An official Verein can be recognised by the two letters added to its name: e.V. which stands for eingetragener Verein (registered association).

Starting your own Verein can be very beneficial, as it enables access to public tax funds, is less bureaucracy than other legal entities and there is no personal liability of members.

8. Get letter notifications

A well-kept secret that can help your life in Germany is to get a free post notification service.

If you sign up for a GMX or web.de email account or get the Post and DHL App, you can get a free notification telling you which post has been sent to you, including a photo of the envelope. 

The service, called Briefankündigung (letter notification), notifies users in advance of incoming letters, postcards and magazines by e-mail.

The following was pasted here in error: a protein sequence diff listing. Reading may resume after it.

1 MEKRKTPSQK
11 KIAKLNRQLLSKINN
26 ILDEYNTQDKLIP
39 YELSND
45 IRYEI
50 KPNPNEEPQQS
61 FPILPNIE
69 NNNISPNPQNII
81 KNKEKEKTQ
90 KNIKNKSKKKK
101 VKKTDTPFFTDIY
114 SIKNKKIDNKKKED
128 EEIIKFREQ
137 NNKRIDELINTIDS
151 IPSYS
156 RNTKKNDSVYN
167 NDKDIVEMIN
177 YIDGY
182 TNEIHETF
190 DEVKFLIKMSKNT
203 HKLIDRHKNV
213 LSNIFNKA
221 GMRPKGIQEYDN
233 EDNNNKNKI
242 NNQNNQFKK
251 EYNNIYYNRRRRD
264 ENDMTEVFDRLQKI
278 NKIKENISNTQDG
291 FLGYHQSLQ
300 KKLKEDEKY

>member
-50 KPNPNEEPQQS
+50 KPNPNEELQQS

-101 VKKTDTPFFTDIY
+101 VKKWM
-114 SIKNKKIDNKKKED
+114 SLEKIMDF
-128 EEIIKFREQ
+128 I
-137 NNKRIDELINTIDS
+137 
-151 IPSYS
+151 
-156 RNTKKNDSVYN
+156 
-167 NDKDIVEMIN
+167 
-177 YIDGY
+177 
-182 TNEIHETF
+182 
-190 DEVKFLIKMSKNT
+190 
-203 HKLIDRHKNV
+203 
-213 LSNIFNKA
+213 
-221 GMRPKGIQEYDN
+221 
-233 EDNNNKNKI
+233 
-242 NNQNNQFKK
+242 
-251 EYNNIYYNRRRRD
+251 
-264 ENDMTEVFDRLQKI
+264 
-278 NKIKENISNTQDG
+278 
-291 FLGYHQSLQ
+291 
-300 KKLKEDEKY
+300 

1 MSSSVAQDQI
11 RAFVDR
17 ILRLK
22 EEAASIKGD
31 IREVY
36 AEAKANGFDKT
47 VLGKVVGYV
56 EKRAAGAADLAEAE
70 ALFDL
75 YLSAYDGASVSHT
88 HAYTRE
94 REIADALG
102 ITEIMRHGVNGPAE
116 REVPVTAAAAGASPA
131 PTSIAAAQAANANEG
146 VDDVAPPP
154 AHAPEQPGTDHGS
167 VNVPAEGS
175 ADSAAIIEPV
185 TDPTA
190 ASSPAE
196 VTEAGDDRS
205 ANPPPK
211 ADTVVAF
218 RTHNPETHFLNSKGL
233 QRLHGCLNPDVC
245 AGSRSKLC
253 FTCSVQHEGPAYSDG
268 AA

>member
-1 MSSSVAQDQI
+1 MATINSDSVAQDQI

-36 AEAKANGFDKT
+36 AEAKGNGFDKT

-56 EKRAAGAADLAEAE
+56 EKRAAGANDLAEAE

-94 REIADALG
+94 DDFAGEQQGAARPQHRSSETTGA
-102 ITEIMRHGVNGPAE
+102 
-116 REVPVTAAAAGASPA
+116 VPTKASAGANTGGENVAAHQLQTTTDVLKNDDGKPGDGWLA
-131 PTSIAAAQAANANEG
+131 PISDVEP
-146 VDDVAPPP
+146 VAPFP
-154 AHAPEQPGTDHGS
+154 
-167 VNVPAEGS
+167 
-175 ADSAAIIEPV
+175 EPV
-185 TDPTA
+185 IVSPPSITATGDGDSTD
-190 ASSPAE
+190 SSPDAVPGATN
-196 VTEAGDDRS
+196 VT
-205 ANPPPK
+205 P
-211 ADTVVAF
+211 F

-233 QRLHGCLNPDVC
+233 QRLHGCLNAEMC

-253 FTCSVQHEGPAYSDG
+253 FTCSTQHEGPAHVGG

9. Get insurance

While not compulsory, private liability insurance is widely seen as essential protection against the risk of harming another person or their material things.

A man spills tea over his mobile phone. Photo: picture alliance/dpa/dpa-tmn | Zacharie Scheurer

Under German Law, there is no ceiling on the level of damages an individual could have awarded against them for an act they committed, even innocently, or for the misdeeds of their pets.

Almost nine in ten Germans have Haftpflichtversicherung (personal liability insurance) and if you want to fit in, its probably best to get it too. 

10. Always carry cash

Germans love cash and in many bars and restaurants throughout the country,  you won’t be able to pay with a card.

Even though card payments and digital banking are gaining in popularity in Germany, there are many places that will still only accept cash. Or the staff will grudgingly dust off the card reader so someone can pay by card.

So, to avoid feeling like a tourist that is inconveniencing someone, always carry cash.